correction: Earlier versions of this article gave incorrect information about the H-2B visa program. Congress authorizes the number of visas that may be issued, while the Trump administration issues them.

Maryland Gov. Larry Hogan on Thursday pressed Trump administration officials to grant more work visas to immigrants, arguing seasonal laborers such as migrant crab pickers are a pillar of the Chesapeake Bay’s seafood industry.

Hogan, a moderate Republican weighing a 2020 primary challenge to President Trump, wrote to Cabinet secretaries that issuing fewer seasonal visas than Congress has authorized “could permanently damage Maryland’s seafood industry, causing . . . iconic family businesses to close and having a devastating impact on jobs in our state.”

In a letter to Homeland Security Secretary Kirstjen Nielsen and Labor Secretary Alexander Acosta, Hogan argued that each of the roughly 500 seasonal crab pickers who used to migrate to Maryland’s Eastern Shore generate 2.5 jobs for U.S. citizens. He cited a University of Maryland study and said the loss of those jobs, in turn, “threaten the livelihoods of commercial crabbers and waterman.”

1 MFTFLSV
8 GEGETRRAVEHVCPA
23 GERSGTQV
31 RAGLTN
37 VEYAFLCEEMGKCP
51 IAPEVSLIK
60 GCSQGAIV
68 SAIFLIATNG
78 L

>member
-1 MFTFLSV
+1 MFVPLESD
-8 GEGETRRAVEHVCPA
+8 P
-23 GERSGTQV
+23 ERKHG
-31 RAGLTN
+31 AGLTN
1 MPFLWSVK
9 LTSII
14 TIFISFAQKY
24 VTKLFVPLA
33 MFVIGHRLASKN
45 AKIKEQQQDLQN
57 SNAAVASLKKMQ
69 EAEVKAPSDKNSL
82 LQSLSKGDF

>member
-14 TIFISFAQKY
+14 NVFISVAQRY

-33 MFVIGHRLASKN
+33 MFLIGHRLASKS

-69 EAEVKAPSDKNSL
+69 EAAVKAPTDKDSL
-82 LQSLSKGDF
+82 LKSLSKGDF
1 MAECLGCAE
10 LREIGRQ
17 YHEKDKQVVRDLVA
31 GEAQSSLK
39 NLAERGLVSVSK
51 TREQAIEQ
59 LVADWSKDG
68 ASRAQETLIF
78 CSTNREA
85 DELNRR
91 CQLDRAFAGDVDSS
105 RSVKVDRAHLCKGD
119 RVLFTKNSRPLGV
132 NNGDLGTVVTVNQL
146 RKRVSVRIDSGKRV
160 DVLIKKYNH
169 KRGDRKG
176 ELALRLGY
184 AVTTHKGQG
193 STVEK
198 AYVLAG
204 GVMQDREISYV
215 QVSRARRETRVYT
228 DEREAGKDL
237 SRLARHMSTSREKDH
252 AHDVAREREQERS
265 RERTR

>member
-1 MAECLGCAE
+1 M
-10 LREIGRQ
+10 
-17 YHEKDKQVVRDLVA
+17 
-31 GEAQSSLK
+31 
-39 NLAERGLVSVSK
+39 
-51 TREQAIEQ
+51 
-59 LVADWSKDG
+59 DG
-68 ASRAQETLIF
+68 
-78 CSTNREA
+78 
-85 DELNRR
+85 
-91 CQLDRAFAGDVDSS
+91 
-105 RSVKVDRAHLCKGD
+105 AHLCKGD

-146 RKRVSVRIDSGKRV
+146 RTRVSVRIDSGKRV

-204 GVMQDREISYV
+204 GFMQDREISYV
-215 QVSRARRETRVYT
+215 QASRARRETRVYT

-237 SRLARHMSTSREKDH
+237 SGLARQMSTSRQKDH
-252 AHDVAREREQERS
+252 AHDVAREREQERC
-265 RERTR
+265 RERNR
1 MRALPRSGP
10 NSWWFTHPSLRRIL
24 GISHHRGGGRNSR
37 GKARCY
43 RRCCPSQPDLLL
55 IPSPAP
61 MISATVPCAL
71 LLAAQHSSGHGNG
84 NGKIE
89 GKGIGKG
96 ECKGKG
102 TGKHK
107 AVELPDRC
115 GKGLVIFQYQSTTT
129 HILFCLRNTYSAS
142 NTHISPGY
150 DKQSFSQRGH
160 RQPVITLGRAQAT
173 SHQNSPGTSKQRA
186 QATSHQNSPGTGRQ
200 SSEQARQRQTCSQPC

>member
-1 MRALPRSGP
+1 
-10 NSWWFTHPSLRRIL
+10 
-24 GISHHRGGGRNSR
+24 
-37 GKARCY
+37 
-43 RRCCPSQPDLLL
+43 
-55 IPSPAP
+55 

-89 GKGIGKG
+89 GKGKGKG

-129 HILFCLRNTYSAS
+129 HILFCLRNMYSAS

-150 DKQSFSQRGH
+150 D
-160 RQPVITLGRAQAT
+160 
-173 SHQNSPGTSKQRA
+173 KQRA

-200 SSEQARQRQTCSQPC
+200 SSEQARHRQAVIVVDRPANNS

Congress changed its rules for the H-2B visa program in 2017, and the Trump administration then began awarding them in a lottery, rather than the first-come, first-served basis that had been in place before.

Maryland’s crab processing houses last year reported they could secure only a fraction of the visas needed to operate their plants and supply wholesale, freshly picked seafood for crab cakes and other Chesapeake Bay staples.


Maryland Gov. Larry Hogan (R). (Patrick Semansky/AP)

Several companies said they offered jobs — and training — to locals, but they could not field enough workers willing to do the monotonous and labor-intensive work of stripping meat from steamed crabs for eight hours a day. Some operations shut down completely, others contemplated moving to Mexico, where a ready supply of trained laborers already existed.

Hogan’s letter said Maryland’s $355 million seafood industry could not survive those conditions for a second year.

To buttress his argument, Hogan’s office produced and released a six-minute, documentary-style video featuring Maryland watermen, seafood processors and crab pickers struggling with last year’s labor shortage.

“The whole immigration issue has just gotten so blown out of proportion, ” Bill Seiling, executive director of the Chesapeake Bay Seafood Industries Association says in the video. “People don’t even know what they’re talking about. Our program isn’t even an immigration program. It’s a worker program.”

In response to an outcry from businesses last year, the Trump administration allowed a one-time increase of 15,000 H-2B visas in midsummer.

The president promised in January to allow more seasonal farmworkers into the country, but he did not address the seasonal laborers, like crab pickers, who use the H-2B visas.